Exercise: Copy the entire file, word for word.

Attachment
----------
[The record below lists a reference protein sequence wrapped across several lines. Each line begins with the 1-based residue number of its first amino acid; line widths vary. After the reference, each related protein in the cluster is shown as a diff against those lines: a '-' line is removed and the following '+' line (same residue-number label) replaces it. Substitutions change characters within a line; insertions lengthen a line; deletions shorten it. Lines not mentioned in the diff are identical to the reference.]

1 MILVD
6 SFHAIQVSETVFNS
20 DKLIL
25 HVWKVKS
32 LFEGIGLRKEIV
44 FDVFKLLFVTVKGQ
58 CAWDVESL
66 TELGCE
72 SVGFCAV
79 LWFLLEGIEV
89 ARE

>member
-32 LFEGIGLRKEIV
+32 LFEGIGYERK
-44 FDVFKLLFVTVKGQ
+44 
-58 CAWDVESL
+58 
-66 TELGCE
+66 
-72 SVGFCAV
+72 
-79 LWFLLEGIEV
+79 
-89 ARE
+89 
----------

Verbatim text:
[The record below lists a reference protein sequence wrapped across several lines. Each line begins with the 1-based residue number of its first amino acid; line widths vary. After the reference, each related protein in the cluster is shown as a diff against those lines: a '-' line is removed and the following '+' line (same residue-number label) replaces it. Substitutions change characters within a line; insertions lengthen a line; deletions shorten it. Lines not mentioned in the diff are identical to the reference.]

1 MILVD
6 SFHAIQVSETVFNS
20 DKLIL
25 HVWKVKS
32 LFEGIGLRKEIV
44 FDVFKLLFVTVKGQ
58 CAWDVESL
66 TELGCE
72 SVGFCAV
79 LWFLLEGIEV
89 ARE

>member
-32 LFEGIGLRKEIV
+32 LFEGIGYERK
-44 FDVFKLLFVTVKGQ
+44 
-58 CAWDVESL
+58 
-66 TELGCE
+66 
-72 SVGFCAV
+72 
-79 LWFLLEGIEV
+79 
-89 ARE
+89 